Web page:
Oracle, through its "Social-Enabled Policing" tools, aims to "leverage the power of social media" to help law enforcement with "the prevention, detection and solving of crime and disorder." Its flagship product, an AI-powered data analysis platform, collects more than 700 million messages daily from over 40 million social media websites.

Microsoft and Oracle have largely flown under the radar compared to companies like Palantir that market law enforcement partnerships more explicitly. Because Microsoft and Oracle primarily sell software that can also be tailored for non-law enforcement uses, and work with many third party partners and contractors, identifying whether or how extensively they're involved with a given agency's IT infrastructure can be difficult.

Scrutinizing surveillance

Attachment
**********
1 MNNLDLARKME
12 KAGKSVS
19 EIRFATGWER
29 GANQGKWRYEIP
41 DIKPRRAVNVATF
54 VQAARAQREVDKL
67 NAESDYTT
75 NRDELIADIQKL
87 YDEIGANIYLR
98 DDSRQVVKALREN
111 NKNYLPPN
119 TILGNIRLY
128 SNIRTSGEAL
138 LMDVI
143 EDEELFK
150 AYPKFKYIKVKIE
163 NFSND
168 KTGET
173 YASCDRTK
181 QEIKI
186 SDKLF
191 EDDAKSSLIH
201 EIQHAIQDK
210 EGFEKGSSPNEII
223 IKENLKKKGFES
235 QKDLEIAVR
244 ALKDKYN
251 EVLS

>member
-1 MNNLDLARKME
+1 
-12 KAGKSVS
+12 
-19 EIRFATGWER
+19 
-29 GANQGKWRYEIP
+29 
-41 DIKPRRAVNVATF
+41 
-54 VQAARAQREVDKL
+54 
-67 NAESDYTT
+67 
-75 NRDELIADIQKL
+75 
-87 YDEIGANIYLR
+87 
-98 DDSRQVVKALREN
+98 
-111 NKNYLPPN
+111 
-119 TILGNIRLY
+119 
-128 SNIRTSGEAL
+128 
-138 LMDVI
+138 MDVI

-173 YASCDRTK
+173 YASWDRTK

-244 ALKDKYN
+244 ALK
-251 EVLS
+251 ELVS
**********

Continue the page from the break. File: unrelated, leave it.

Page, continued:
In recent years, surveillance technologies and the manner in which agencies use them have come under more intense scrutiny for potential civil rights and civil liberties abuses.

Facial recognition technology, predictive policing algorithms, and other AI-powered tools have frequently been shown to reinforce racial, gender, and other biases, and even led to a wrongful arrest in Michigan earlier this year.

The FBI's use of an internet surveillance program was ruled unconstitutional; US Customs and Border Patrol and other agencies have paid private companies for people's personal data to avoid obtaining warrants; and police departments have used everything from social media posts to Ring doorbell cameras to spy on and profile Black Lives Matter protesters in ways that evoke the FBI's controversial COINTELPRO program targeting Black activists from the 1950s to 1970s.